Farming organically and encouraging biodiversity in and around the vineyards are integral to Fabien’s approach. At about the time Fabien converted the family holdings to organics, Saumur-Champigny growers were banding together to establish Ecological Zone Reservoirs (EZR) — border areas of bushes, trees, and creepers, designed to provide year-round shelter, food, and breeding sites for helpful insects, birds, and animals. “Proximity to the plot encourages exchanges between the EZR and the vine. Grasses around the plot and the presence of vegetation between the rows accentuate these exchanges,” Fabien explains.
In the vineyards, Fabien has a mix of clones, though his oldest plots are of massal selections. All training is guyot and yields are carefully controlled. Vine age varies considerably from plot to plot. For his two single-vineyard bottlings, Clos de la Côte cabernet franc and Poyeux chenin blanc, vines are 60 and 25 years old, respectively.
Fabien is the first producer to differentiate between Upper and Lower Poyeux. (Clos Rougeard made this site famous, but they have only ever bottled Poyeux.) Fabien makes a distinction based on soil composition, elevation, and orientation, which leads him to take a different course in the cellar as well. (He’s also the only producer we know of that releases a chenin from Poyeux.)
Les Hauts Poyeux sports the famous Poyeux sand, which runs to a depth of 60 cm before hitting the first clays. Fabien gives this wine a long maceration, or as he says, ”essentially an infusion” allowing the aromatics to be linked to this soil texture. Aging for 12 to 18 months further sublimates the aromatics and refines the fine tannins of the terroir.
Les Bas Poyeux is lower, with shallow (20 cm) sandy soils over clay and limestone. This gives the limestone an opportunity to shine through. Fabien uses concrete vats and barrels to tease out the depth and complexity of this site.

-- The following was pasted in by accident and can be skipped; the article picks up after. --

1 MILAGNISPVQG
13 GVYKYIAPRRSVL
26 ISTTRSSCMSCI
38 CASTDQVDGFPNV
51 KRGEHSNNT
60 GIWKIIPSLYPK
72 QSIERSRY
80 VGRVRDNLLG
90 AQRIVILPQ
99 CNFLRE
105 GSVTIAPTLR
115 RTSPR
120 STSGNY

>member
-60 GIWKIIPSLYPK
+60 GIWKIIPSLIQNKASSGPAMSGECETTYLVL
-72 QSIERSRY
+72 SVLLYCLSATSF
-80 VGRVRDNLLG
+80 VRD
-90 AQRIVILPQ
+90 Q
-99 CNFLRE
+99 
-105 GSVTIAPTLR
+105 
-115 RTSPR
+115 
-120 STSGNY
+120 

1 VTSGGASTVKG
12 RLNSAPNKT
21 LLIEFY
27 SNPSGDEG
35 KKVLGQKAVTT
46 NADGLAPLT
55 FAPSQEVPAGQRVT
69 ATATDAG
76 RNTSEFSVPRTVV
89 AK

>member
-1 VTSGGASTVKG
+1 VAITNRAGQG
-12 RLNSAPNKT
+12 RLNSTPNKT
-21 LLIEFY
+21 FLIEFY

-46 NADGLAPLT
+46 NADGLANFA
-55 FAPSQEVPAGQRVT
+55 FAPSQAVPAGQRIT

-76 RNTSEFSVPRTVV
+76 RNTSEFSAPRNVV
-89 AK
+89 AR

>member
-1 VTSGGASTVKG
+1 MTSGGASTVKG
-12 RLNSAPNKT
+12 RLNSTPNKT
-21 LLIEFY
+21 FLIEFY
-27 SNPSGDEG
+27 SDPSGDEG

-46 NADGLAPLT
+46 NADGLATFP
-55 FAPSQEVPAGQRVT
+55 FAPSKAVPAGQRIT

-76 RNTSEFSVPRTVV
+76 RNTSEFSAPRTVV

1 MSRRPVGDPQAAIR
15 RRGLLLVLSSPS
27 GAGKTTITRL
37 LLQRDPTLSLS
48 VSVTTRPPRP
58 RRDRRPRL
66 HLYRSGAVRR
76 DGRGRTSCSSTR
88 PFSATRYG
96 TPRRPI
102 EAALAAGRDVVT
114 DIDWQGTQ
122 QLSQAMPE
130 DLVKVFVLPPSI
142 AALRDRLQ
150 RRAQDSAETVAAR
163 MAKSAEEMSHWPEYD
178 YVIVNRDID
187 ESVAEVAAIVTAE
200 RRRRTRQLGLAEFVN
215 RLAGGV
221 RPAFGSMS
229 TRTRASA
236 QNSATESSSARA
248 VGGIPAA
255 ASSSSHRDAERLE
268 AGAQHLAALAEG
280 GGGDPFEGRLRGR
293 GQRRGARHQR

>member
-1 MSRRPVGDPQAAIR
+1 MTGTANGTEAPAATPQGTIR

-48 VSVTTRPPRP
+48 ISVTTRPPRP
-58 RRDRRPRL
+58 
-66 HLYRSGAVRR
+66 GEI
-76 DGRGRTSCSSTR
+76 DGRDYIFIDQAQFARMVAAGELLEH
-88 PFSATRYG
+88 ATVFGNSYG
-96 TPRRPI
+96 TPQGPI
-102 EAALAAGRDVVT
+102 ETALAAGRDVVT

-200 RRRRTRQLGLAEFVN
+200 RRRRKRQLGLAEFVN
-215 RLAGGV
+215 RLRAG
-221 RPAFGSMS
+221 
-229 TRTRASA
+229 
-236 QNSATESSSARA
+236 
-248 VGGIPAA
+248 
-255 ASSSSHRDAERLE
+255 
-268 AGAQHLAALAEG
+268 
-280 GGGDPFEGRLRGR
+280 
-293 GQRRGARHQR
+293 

The richness of this terroir is also expressed in the Duveau chenin. The successive soil layers (sand, clay, limestone) give the white Poyeux its roundness, complexity, and minerality.
Fabien calls himself “the most ardent believer in cabernet franc,” for the variety’s characteristic flavors and complexity, “always fruity, with varying degrees of smooth tannins, offering a delicate bouquet of red fruits with notes of violet and iris.” Some parcels give wines like Origine, which has such freshness Fabien thinks of it in terms of light and air. Others give more powerfully built wines that confound expectations of Saumur-Champigny. Fabien is also obviously a partisan for chenin, “the best grape variety in the world because we can make all kinds of wine, but always with a lot of subtlety.”
In the cellar
“If we have good grapes,” Fabien explains, “the most essential work is done. I’m just here to control my fermentation.” He strives to minimize sulfites and use only wild yeasts “because I am convinced that the yeasts naturally present on the grapes give the complexity and the originality to my different wines.” He matures his wines in the constant cool (12°C/53°F) of his cellar, using barrique: one-third new, one-third one-year, and one-third two years. For his single-vineyard Clos de la Côte, he picks at “big maturity,” with fermentation lasting between four and six weeks. For his Episode cuvée, he selects grapes with more pronounced tannins, then softens them with 18 months barrique elevage. Fabien believes correct serving temperature is essential to the appreciation of his wines: “Neither too cool nor at room temperature: 13°C [55°F] to 16°C [60°F] is ideal.”